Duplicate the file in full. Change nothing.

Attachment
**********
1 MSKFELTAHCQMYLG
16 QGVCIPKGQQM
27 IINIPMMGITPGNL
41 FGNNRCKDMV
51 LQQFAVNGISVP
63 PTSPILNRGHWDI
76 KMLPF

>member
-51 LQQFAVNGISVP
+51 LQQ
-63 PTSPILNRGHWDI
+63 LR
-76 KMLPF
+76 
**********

1 MSKFELTAHCQMYLG
16 QGVCIPKGQQM
27 IINIPMMGITPGNL
41 FGNNRCKDMV
51 LQQFAVNGISVP
63 PTSPILNRGHWDI
76 KMLPF

>member
-51 LQQFAVNGISVP
+51 LQQ
-63 PTSPILNRGHWDI
+63 LR
-76 KMLPF
+76 